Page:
How many sons are blessed to reach the age of 70 and still have an active, involved and loving mother? Only 19 years older than I, my mother and I grew up together. As long as I can remember, she has been my inspiration and a wise advisor. She knew how to generate guilt as well as any Jewish mother. "Thank God your father was not alive to see this," she said when I told her I would not travel the thousands of miles to South Africa to attend the Bar Mitzvah of one of my many nephews. To her nothing was more important than family.
She lived the fullest of lives. After losing my father at the tender age of 46, she remarried twice and finally lived for many years with a man 15 years her senior. She was very sociable and attracted men like flies to flypaper. She embraced life to the fullest, traveled and remained in close contact with her family. An avid bridge player, she was ranked nationally and had played competitively almost every day.
At 89, her active life effectively ended after she broke her hip, shoulder and nose from a fall. Soon after, she had two strokes and remained almost bed bound, unable to speak, requiring assistance to meet all of her needs. She remained like this for 10 months, being lovingly cared for by her one child remaining in South Africa. We saw her decline, lose weight and become weaker almost daily. Her children in London and America saw and tried to speak to her daily on FaceTime.
Two days ago, she died in her sleep. I immediately flew with my family to South Africa to grieve together and attend her funeral. My initial reaction was one of deep relief. For the final year of her life, my mother was alive but no longer with us. That sense of relief made me feel guilty. Why could I not cry, and why was I not grieving more? As a family, we are aware that our grieving began after my mother became so dependent. We knew the end would come soon and were traumatized and wounded by seeing her fade away and become so unresponsive. We prayed that God would be merciful and that she not suffer.
Grieving is personal and unique to the individual. The sudden and unexpected loss of a loved one can be paralyzing. And even an expected death can lead to overwhelming grief. For many, healing and integrating back into the community can be difficult.
I learned a great about grieving in an article written by Dr. Edward Creagan, an oncologist from the Mayo Clinic. He recommends the following.
1. Actively grieve and mourn. Ignoring the pain, immediately returning to work and hiding inner feelings are a recipe for disaster.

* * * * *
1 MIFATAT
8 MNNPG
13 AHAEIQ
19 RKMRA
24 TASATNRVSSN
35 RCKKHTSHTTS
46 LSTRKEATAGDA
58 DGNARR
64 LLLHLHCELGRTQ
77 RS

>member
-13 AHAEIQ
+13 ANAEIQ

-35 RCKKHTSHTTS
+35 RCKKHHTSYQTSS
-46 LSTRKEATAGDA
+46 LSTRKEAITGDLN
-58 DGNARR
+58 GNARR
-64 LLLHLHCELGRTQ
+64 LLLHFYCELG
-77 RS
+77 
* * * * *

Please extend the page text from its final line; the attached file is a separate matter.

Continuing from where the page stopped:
2. Acknowledge your pain and loss. Celebrating a wonderful life helps us remember the integral role our loved one played in making us who we are, but the pain persists. Only by understanding these feelings of pain can acceptance and healing occur.
3. Look to loved ones for support. Remaining close to and around those you love makes the loss less severe. Closely discussing feelings with family or a spiritual healer will help bring understanding and comfort.
4. Don't make decisions soon after a loss. At this time, decisions can be made that may be regretted in the future. Wait until life seems more balanced and centered before making decisions about staying, moving, taking a new job, changing investments or altering a will.
5. Take care of yourself. Make sure that you have regular medical checkups, eat right and exercise. Don't be lonely, and see to it that your emotional needs are met.
6. Time heals but may not cure. The extreme emotional and even physical pain may dull but persist for extended periods. If grief prolongs or worsens after six months seek comfort from someone trained in grief counseling.
My mother will always be remembered, and we as a family need time to mourn. But we take comfort in the fact that we shared a great life together and that she died in her own bed surrounded by family she loved. Her dignified death reflected a better life.
Dr. David Lipschitz is the author of the book "Breaking the Rules of Aging." To find out more about Dr. David Lipschitz and read features by other Creators Syndicate writers and cartoonists, visit the Creators Syndicate Web page at www.creators.com. More information is available at: DrDavidHealth.com
(c)COPYRIGHT 2013 CREATORS.COM
16 Week Curriculum With Instructions, Lesson Plans & CNG Conversion Kit